Of rainbows and unicorns

The other day, while on a long layover in Atlanta, I stopped in the airport chapel. Since my Bible was in my checked bag, I grabbed one of the Bibles provided by the Gideons and sat down to read. Now, the Bible I generally read from–a gift from my parents–is an ESV, but this Bible happened to be a KJV. I elected to read some Psalms, and in the 22nd I found this verse:

Save me from the lion’s mouth: For thou hast heard me from the horns of the unicorns.

This grabbed my interest. I searched out all the Bible verses about unicorns, and did a short study. Perhaps one of the most interesting passages was Job 39:9-12, which speaks of the folly of trying to harness a unicorn to a plow and turn him into a farm animal:

Will the unicorn be willing to serve thee, or abide by thy crib? Canst thou bind the unicorn with his band in the furrow? Or will he harrow the valleys after thee? Wilt thou trust him, because his strength is great? Or wilt thou leave thy labour to him? Wilt thou believe him, that he will bring home thy seed, and gather it into thy barn?

As much as you may want to put the strength of the unicorn to work in your fields, you cannot, because it is contrary to his nature. To be harnessed to a plow defies the very being of the unicorn. Even if you declare that you have a right to plow with a unicorn, it doesn’t change the fundamental impossibility of the task. The very essence of the unicorn defies the harness.

This seems to be lost on many today, as they proudly declare the right to bind unicorns to the plow.

And that makes me think about rainbows.

It would seem rainbows have gained immensely in popularity recently. I find it a bit odd. See, the rainbow is a promise of God, but not a glad promise. Rather, it is a solemn and sober promise.

The rainbow signifies that God will not again destroy the world by water. But it signifies more than that. It is a reminder that the world will again be cleansed, not this time by water, but by fire.

The rainbow reminds us that the second cleansing of the earth is fast approaching, and that it will not be a happy day.

The great day of the Lord is near, near and hastening fast; the sound of the day of the Lord is bitter; the mighty man cries aloud there. A day of wrath is that day, a day of distress and anguish, a day of ruin and devastation, a day of darkness and gloom, a day of clouds and thick darkness, a day of trumpet blast and battle cry against the fortified cities and against the lofty battlements. I will bring distress on mankind, so that they shall walk like the blind, because they have sinned against the Lord; their blood shall be poured out like dust, and their flesh like dung. Neither their silver nor their gold shall be able to deliver them on the day of the wrath of the Lord. In the fire of his jealousy, all the earth shall be consumed; for a full and sudden end he will make of all the inhabitants of the earth.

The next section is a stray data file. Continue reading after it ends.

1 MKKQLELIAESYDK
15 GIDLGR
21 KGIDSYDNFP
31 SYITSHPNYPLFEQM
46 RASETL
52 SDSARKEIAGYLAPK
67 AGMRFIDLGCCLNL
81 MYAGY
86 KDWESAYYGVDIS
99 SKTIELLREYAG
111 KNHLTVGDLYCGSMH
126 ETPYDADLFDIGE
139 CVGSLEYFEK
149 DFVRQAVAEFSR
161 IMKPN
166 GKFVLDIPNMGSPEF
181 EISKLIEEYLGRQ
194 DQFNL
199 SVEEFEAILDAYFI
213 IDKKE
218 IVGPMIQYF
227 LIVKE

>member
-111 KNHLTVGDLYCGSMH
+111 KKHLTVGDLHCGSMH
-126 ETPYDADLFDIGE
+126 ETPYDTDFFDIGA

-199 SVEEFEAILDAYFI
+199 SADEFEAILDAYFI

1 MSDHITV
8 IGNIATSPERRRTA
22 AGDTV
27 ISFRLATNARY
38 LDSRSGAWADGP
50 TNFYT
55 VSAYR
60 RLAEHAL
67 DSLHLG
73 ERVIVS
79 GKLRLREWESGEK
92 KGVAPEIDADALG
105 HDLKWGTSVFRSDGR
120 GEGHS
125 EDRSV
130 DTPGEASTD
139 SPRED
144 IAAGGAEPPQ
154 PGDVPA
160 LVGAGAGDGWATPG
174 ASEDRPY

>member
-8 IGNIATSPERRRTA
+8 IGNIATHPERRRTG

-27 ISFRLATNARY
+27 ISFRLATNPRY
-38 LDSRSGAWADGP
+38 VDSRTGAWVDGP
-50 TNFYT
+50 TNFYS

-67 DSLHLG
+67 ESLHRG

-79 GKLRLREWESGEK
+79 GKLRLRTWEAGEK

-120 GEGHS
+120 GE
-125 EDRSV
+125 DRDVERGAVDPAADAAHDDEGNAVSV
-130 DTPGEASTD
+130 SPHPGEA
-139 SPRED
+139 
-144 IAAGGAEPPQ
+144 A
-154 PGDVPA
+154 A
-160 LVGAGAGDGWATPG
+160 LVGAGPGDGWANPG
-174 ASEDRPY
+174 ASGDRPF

You can’t bind a unicorn to a plow, and you can’t change the inherent meaning of the rainbow. It is a promise of hellfire to all who refuse salvation, a destruction as sure as that of those who refused to enter the Ark.

The Death of a Bigot

Note: In a departure from the usual fare, I thought I’d try my hand at religious distopian fiction. This post is a work of fiction, and any resemblance to real people, events, or places is completely unintentional.

The man Leslie was currently calling “Dad” found it.

He wasn’t really Leslie’s dad–Leslie had never met his dad, but he had called 11 men dad over the past 10 years. At 14, Leslie couldn’t really remember much before that.

“Just wait until your mother comes home” the man had said. Leslie sat on the edge of the bed and wondered what his mother would do. Like everyone else Leslie knew, his family was Christian. Like all the other children in his neighborhood, Leslie went to public school, where he had been taught all about Jesus and Christianity. Christianity, he had learned, was all about loving your neighbor, tolerance, and not judging. Or, more accurately, only judging certain things: certain sins were of course antithetical to Christianity’s ethos of tolerance and therefore anathema. These cardinal sins included racism, sexism, misogyny, homophobia, transphobia, and slut-shaming.

Read more…